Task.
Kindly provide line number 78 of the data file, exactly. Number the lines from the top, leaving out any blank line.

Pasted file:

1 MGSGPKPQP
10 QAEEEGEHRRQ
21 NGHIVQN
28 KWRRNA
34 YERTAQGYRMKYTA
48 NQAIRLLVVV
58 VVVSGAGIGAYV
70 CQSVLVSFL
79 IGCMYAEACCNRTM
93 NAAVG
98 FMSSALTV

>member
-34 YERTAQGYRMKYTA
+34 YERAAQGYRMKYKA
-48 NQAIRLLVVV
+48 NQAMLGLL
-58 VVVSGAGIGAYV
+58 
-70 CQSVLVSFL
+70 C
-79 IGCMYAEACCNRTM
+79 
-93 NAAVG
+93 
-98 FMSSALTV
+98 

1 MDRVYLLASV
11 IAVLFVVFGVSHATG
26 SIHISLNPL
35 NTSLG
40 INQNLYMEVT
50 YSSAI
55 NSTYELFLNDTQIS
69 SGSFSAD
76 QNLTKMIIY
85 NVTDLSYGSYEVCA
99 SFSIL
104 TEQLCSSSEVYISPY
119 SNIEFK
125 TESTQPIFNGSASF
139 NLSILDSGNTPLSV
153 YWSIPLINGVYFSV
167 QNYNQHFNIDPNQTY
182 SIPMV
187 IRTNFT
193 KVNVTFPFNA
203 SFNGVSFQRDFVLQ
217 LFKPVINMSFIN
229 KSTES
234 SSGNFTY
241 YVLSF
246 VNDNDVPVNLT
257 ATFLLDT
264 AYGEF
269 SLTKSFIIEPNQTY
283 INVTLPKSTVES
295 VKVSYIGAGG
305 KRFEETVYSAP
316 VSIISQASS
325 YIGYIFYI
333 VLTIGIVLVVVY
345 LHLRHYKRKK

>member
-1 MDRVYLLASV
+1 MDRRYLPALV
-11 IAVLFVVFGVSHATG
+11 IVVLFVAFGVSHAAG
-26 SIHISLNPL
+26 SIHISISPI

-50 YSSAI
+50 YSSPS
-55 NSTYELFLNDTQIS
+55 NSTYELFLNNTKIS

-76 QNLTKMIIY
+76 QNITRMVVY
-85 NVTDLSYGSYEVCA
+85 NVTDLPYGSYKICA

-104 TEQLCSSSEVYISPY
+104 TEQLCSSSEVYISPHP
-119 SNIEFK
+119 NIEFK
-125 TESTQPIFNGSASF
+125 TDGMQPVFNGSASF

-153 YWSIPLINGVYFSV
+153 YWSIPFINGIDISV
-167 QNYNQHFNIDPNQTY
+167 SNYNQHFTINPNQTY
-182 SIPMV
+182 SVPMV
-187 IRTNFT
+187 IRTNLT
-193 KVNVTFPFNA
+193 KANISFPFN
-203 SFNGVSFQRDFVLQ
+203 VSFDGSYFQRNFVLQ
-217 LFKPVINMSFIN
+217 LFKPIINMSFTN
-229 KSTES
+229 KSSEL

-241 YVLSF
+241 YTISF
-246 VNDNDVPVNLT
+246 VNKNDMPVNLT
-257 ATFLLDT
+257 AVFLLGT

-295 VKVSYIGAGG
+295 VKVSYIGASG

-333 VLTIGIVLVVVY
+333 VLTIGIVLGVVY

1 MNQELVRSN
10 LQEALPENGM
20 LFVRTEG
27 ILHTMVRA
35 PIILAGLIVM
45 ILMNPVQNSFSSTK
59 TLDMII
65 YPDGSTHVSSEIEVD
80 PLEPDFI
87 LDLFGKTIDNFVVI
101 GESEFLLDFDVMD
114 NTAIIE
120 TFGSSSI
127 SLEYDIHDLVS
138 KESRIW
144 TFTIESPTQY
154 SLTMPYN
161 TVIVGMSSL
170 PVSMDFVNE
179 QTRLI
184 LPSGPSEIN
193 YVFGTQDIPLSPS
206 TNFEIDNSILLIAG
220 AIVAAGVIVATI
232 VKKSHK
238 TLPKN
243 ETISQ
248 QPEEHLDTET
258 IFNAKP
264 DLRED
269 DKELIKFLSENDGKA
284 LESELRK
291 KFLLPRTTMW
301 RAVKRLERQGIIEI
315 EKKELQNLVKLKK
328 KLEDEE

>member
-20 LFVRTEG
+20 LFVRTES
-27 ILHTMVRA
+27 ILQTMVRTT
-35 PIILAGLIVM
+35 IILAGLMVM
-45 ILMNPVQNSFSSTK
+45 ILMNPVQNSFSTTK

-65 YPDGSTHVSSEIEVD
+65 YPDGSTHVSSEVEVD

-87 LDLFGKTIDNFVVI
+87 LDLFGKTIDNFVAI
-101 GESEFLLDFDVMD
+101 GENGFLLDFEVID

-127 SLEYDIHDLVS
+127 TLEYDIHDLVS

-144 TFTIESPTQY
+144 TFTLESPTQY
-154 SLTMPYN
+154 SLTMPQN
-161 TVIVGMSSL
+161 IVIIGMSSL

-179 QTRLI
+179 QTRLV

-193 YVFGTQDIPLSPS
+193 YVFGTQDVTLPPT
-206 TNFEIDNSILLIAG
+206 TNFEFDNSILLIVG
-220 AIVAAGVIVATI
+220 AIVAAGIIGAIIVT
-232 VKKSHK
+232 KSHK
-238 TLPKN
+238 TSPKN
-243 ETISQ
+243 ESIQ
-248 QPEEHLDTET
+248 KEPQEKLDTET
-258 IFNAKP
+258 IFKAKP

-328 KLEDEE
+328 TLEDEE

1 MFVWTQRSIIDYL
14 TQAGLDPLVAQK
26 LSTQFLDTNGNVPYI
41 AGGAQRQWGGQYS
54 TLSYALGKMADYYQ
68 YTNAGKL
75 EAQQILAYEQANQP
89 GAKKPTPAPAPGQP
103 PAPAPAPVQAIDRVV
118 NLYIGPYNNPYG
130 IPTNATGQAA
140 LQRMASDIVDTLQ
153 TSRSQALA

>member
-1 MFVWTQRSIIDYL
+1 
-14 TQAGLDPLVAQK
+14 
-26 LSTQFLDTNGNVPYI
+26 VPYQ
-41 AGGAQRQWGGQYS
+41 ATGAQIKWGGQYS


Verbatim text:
-104 TEQLCSSSEVYISPY